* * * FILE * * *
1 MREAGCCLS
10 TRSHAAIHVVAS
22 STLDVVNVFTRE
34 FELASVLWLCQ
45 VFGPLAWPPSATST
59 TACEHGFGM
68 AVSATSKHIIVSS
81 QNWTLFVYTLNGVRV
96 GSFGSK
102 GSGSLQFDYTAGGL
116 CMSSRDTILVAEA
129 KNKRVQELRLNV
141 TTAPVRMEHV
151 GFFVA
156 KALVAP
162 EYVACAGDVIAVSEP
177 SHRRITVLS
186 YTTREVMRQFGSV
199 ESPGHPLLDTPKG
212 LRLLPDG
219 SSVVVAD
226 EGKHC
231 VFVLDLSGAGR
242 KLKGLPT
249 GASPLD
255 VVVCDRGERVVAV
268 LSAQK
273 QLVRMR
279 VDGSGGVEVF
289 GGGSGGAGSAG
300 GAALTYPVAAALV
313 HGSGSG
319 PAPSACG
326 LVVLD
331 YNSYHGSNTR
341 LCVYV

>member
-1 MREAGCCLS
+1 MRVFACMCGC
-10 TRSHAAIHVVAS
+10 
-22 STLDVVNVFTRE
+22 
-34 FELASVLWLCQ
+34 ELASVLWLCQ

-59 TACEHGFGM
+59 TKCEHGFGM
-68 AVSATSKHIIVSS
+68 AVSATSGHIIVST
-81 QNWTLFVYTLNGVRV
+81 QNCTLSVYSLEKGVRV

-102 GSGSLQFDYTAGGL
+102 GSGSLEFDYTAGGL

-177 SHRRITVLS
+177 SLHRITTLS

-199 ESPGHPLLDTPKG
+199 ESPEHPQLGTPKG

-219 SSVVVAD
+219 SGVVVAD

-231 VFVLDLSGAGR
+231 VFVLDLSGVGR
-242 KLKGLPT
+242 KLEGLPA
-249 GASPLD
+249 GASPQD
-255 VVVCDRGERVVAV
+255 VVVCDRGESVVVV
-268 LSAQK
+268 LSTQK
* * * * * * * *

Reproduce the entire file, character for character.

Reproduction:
1 MREAGCCLS
10 TRSHAAIHVVAS
22 STLDVVNVFTRE
34 FELASVLWLCQ
45 VFGPLAWPPSATST
59 TACEHGFGM
68 AVSATSKHIIVSS
81 QNWTLFVYTLNGVRV
96 GSFGSK
102 GSGSLQFDYTAGGL
116 CMSSRDTILVAEA
129 KNKRVQELRLNV
141 TTAPVRMEHV
151 GFFVA
156 KALVAP
162 EYVACAGDVIAVSEP
177 SHRRITVLS
186 YTTREVMRQFGSV
199 ESPGHPLLDTPKG
212 LRLLPDG
219 SSVVVAD
226 EGKHC
231 VFVLDLSGAGR
242 KLKGLPT
249 GASPLD
255 VVVCDRGERVVAV
268 LSAQK
273 QLVRMR
279 VDGSGGVEVF
289 GGGSGGAGSAG
300 GAALTYPVAAALV
313 HGSGSG
319 PAPSACG
326 LVVLD
331 YNSYHGSNTR
341 LCVYV

>member
-1 MREAGCCLS
+1 MRVFACMCGC
-10 TRSHAAIHVVAS
+10 
-22 STLDVVNVFTRE
+22 
-34 FELASVLWLCQ
+34 ELASVLWLCQ

-59 TACEHGFGM
+59 TKCEHGFGM
-68 AVSATSKHIIVSS
+68 AVSATSGHIIVST
-81 QNWTLFVYTLNGVRV
+81 QNCTLSVYSLEKGVRV

-102 GSGSLQFDYTAGGL
+102 GSGSLEFDYTAGGL

-177 SHRRITVLS
+177 SLHRITTLS

-199 ESPGHPLLDTPKG
+199 ESPEHPQLGTPKG

-219 SSVVVAD
+219 SGVVVAD

-231 VFVLDLSGAGR
+231 VFVLDLSGVGR
-242 KLKGLPT
+242 KLEGLPA
-249 GASPLD
+249 GASPQD
-255 VVVCDRGERVVAV
+255 VVVCDRGESVVVV
-268 LSAQK
+268 LSTQK